The HMS Levantlog book spans approximately the first year and a half of the American War of Independence, beginning on Friday, June 23, 1775, and ending on Sunday November 24, 1776. In addition to regular data, the book documents navigational coordinates and landmarks from the ship's travels in the English Channel, North Atlantic Ocean, and Mediterranean Sea, and along the coasts and surrounding islands of England, Portugal, Spain, France, Algeria, and Italy. Noteworthy locations sighted or visited by the Levant include Lizard Point, the Scilly Islands, Lisbon, Cádiz, Gibraltar Bay, Majorca, Marseilles, Sardinia, the Bay of Naples, and Algiers.

From the commencement of the ship's voyage in June until late September, the ship traveled as part of the Mediterranean fleet under the command of Rear Admiral Robert Mann. The Levant log book contains references to Mann's flagship, theMedway, the Royal Oak (under Captain Peter Parker), the Enterprise, the Exeter, the Worcester, the Alarm, and the Zephyr. Early entries of the log book contain some description of pursuing and halting ships from England and America (one from Pennsylvania and one from Maryland). Other ships encountered by the Levant hailed from Amsterdam, Genoa, Martinique, Cádiz, Jamaica, and Antigua. The author also described exercising the ship's guns and practicing tactical fleet formations (forming a line of battle abreast, a line of battle ahead, and the bow and quarter).

On July 13, 1775, the ship's foremast was damaged near the Scilly lighthouse, but was repaired in Gibraltar Bay the following month.

Interactions with other ships, both friend and foe, occur regularly throughout the log. On March 7, 1776, while sailing in Algiers Bay, the sighting of a Dutch Man-of-War was reported: "Sail'd hence the Dutch man of war the garison saluted Capt. Murray with 5 guns at is going on shore, we return'd an equal number. Sent the slaves on shore." The crew of the Levant also encountered the Dey of Algiers who "sent onboard as a Present 3 live Bullocks of sheep with bread & Vegetables to the ship comp'y." (March 7, 1776).

From October 27, 1776 until November 15, 1776 the Levant traveled as part of a convoy with at least three vessels, including the sloop Neptune, theCharles, and theHope. The writer recorded the seizure of an American ship, the Argo, on November 18, 1776. After indicating that a sail was spotted to the southwest, the HMS Levant "spoke the chase and found her to be American ship from Charles Town bound to Bordeaux. Loaded with rices and indigo. Hoisted the boat out and sent it on board of her with the 2nd Lieut who immediately took command of her as a prize."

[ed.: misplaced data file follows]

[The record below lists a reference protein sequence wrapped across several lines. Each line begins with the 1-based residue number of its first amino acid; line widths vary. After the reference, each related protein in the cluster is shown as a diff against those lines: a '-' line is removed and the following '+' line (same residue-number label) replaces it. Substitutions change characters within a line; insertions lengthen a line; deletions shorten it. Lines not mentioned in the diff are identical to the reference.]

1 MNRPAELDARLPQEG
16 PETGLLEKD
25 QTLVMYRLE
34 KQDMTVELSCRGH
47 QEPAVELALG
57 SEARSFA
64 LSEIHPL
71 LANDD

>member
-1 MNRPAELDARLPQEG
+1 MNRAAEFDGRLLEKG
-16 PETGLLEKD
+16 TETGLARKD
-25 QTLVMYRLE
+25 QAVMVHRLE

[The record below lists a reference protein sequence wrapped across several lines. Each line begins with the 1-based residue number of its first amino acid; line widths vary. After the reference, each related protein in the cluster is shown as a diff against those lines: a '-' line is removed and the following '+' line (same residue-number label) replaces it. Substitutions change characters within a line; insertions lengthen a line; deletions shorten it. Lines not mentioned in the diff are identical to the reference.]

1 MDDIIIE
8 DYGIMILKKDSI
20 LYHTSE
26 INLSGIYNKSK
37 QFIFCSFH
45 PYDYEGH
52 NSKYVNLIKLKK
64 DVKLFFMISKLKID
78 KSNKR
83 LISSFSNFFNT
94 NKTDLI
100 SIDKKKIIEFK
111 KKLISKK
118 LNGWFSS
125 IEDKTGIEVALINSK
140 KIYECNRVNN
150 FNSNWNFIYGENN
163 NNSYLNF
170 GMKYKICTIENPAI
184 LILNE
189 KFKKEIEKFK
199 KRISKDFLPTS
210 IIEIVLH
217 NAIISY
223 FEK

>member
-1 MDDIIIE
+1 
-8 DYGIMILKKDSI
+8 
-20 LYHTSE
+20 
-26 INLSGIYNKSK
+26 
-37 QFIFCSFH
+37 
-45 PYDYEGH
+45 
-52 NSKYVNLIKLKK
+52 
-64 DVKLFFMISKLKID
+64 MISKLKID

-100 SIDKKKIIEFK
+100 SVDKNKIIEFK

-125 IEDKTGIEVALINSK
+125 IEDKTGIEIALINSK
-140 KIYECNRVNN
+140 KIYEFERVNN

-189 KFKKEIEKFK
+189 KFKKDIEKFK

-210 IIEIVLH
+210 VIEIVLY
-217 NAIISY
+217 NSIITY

HMS Arethusa

The HMS Arethusa log book was kept between March 23, 1777 and June 3, 1777. Beginning its journey near Belém Tower in Lisbon, the Arethusa sailed through Cape Roxant and past the Isle of Portland. The volume covers the ship's travels along southern England with a convoy to Spithead Harbour, where the ship remained anchored between April 15, 1777 and May 19, 1777. During its time in harbor, the Arethusa underwent repairs, and its decks were washed in hot vinegar and smoked with charcoal, tobacco, and tar almost daily.

The Arethusa encountered other ships during this time, most of them British. They included the Romney, a ship of the line under Vice Admiral John Montagu, the privateer Terrible, the sloop Hawke, the Centaur, the Invincible, the Brilliant, the Resolution, and the Cameleon. On, April 7, the Arethusa encountered a Dutch ship, and on March 24, a Spanish battle ship.


James Cheape letters, 1808-1818

62 items

The James Cheape letters collection contains correspondence from or concerning James Cheape, a naval student at the Royal Naval College in Portsmouth, England, and midshipman on board the Caledonia, Warspite, Tigris, Express, and Belette, during the Napoleonic Wars, the War of 1812, and in the Algerian conflict.